The Golda-Meir-Steg is a new pedestrian and cycle bridge spanning the Berlin-Spandauer-Schifffahrtskanal. It creates an East-West link between two divided districts - the new Europacity and the Mitte district  -  the former East and West Berlin territories, formerly separated by the canal and the death strip of the Berlin Wall.

Project Details +

Project Details

LOCATION: Europacity, Berlin

CLIENT: Berliner Senat - Abteilung Tiefbau 

DATE: 2014-2021

STATUS: Completed

SIZE: Length: 77m, Width: 4m, Clear span: 60m, Clear height 4,5m

Credits +


ACME: Sarah Blahut, Nicholas Channon, Vera Landshuter, Friedrich Ludewig, Martin Menacher, Sarah Norman, Heidrun Schuhmann


Structural engineer - AKT II

Quantity surveyor - Höhler+Partner

Lighting design - SEAM Design


Executive Architect/ Structural engineer - Schüssler Plan

Construction supervision - BögerJäckle

Lighting - LichtKunstLicht AG

Berlin Europacity is a new mixed-use, sustainable urban quarter in the very heart of Berlin. Under construction since 2014, and due to complete in 2025, the development area sits north of Berlin Central Station, adjacent to the Charité University Hospital, the German Secret Service and the Hamburger Bahnhof – Museum für Gegenwart, one of the largest and most significant public collections of contemporary art in the world.

The laser-cut perforated steel balustrade patterning algorithmically follows the required structural performance throughout the bridge’s length. The side panels are initially 90% solid at each abutment, to carry high shear stresses; towards the centre the panels opening up with greater perforation where the structural forces have moved into the deck and handrails. At each abutment, the superstructure lands on elastomeric bearings and terminates on vertical ‘pendulum’ rods, which allows the bridge to dynamically lengthen under pedestrian loading and thermal expansion. Three tuned-mass dampers, within the central span’s apex, absorb any vibration and maintain the slender bridge’s stillness and stability.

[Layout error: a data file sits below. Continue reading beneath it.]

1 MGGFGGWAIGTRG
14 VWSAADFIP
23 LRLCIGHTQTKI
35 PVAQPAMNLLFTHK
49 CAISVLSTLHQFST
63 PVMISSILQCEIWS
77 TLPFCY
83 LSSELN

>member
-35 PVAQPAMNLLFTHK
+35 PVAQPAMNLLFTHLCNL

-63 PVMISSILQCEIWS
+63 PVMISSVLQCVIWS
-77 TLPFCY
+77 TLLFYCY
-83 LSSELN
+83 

The laser-cut pattern is generated using a historic circular railing pattern. By scaling and overlapping the circles, a course of different densities is created, which with its degree of perforation trace the course of the stress in the construction. This visualizes the static forces of the structure, and celebrates the crossing of the canal for locals who find themselves in the middle of the bridge in an increasingly delicate and open relationship to the landscape and water. From a distance, the superimposition of the fine pattern creates a moiré effect.

Linear low energy LED lighting is integrated in the handrail, transforming the bridge into an orange glowing beacon after dark.

The bridge was fabricated as a single entity in a Bavarian steel factory by the Danube. The seven segments, each weighing 30t, were assembled in the Deggendorf harbour, in southern Germany into one continuous 77m long deck. The completed structure was painted with seven layers of anti-corrosion paint and a final layer of anti-graffiti coating, before the 200t structure was loaded onto a canal barge. The barge travelled 1600km to Berlin via canals and 64 locks over 12 days in late 2020. Upon arrival in Berlin, an 800t crawler crane hoisted the bridge from the barge, rotated it 90 degrees, and precisely placed it on the abutments.


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